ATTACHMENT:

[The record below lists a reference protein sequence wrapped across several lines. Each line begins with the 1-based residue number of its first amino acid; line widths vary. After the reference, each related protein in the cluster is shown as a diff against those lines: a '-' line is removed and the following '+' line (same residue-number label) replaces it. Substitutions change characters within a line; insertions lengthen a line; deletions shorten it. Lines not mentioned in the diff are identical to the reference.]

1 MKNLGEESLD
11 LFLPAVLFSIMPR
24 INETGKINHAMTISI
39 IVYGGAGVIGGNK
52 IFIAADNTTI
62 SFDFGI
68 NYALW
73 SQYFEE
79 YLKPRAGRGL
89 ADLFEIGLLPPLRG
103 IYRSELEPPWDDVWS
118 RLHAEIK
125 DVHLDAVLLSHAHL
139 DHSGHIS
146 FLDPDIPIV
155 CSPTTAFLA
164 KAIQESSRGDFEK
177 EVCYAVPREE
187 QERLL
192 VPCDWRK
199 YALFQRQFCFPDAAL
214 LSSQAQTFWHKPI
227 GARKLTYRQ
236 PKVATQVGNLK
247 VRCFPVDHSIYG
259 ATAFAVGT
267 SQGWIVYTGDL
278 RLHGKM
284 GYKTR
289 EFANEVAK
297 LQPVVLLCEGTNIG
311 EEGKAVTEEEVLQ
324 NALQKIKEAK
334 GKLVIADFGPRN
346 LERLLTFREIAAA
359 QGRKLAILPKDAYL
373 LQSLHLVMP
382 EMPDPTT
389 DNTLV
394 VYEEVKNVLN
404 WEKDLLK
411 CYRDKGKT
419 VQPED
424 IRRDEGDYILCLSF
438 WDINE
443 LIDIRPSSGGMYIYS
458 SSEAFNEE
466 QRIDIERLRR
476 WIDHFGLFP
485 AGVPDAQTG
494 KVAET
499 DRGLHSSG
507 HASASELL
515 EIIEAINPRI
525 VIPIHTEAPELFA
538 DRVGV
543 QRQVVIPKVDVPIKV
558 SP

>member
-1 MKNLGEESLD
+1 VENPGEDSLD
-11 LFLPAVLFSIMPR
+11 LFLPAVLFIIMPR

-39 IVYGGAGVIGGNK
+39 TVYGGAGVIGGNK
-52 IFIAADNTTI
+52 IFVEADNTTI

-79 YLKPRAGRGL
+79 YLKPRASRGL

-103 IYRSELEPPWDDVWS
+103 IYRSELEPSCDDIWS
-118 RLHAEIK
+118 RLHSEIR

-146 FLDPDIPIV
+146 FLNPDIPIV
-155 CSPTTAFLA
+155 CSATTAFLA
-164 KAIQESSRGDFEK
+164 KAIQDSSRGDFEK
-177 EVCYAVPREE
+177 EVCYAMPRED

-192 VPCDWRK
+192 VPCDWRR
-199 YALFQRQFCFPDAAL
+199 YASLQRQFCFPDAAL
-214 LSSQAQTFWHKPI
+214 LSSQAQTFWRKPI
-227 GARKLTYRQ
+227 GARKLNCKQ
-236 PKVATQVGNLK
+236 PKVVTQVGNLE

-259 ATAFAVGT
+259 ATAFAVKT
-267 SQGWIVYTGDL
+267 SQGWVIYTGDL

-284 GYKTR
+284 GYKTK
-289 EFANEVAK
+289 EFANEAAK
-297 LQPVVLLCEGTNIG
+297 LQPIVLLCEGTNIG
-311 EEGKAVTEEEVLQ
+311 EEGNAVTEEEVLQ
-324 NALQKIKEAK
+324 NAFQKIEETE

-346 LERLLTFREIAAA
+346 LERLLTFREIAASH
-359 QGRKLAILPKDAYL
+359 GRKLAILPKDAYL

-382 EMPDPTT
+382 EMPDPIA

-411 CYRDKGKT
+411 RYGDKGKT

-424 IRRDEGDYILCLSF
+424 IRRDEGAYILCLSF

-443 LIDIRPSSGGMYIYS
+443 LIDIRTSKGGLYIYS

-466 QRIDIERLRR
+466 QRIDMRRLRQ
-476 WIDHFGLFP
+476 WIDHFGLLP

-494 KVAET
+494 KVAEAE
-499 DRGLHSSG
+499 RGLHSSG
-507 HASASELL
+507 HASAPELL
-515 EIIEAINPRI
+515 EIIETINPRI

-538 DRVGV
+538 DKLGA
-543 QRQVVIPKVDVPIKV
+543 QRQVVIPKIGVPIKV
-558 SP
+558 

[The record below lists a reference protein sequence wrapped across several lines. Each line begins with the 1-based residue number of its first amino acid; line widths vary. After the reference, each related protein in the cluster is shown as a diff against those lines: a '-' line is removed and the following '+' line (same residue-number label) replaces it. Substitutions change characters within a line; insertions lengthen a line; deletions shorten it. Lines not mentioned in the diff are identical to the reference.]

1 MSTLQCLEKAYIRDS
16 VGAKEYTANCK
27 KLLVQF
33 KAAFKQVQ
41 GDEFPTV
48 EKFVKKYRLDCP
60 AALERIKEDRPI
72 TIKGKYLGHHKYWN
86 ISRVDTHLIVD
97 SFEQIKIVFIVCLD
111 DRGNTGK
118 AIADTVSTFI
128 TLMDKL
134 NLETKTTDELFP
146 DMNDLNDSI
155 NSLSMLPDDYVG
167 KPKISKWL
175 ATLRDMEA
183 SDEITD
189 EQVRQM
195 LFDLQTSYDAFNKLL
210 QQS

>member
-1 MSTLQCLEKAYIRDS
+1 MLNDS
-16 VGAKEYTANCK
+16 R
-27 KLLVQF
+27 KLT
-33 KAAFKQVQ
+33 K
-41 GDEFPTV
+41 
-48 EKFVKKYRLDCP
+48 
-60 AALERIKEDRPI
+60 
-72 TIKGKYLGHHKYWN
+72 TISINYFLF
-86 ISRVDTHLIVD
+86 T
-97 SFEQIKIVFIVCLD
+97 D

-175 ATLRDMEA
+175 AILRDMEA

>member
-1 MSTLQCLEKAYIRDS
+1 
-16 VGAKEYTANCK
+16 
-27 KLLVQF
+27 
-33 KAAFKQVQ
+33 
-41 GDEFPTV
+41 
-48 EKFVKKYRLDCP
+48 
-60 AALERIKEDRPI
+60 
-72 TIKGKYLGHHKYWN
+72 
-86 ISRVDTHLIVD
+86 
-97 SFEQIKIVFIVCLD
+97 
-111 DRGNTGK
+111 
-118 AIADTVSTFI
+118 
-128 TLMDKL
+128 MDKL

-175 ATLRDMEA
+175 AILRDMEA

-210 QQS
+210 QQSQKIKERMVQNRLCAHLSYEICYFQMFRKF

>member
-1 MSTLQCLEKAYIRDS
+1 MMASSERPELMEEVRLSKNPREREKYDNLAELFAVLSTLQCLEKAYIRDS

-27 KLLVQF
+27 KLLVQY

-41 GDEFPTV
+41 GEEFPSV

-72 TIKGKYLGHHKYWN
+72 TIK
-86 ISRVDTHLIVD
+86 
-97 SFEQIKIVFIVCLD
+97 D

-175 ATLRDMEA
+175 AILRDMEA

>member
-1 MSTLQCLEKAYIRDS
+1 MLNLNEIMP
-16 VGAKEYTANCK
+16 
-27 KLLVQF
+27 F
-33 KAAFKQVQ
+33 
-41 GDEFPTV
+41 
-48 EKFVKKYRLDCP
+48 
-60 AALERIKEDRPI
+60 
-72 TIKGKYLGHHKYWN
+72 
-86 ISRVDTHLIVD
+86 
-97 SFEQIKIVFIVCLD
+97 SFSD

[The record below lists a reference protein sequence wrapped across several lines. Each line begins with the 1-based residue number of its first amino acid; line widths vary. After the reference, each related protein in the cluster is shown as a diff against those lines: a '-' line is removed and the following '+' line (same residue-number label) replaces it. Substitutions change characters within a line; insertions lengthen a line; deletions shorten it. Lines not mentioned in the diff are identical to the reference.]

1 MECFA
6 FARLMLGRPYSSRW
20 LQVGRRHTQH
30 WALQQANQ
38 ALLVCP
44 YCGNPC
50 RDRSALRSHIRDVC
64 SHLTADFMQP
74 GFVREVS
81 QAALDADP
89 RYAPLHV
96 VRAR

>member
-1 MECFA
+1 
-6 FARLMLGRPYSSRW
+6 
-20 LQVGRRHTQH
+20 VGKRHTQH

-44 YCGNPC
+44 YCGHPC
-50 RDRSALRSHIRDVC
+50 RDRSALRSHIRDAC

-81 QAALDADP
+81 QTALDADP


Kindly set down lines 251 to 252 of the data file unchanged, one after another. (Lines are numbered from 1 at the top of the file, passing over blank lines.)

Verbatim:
1 MECFA
6 FARLMLGRPYSSRW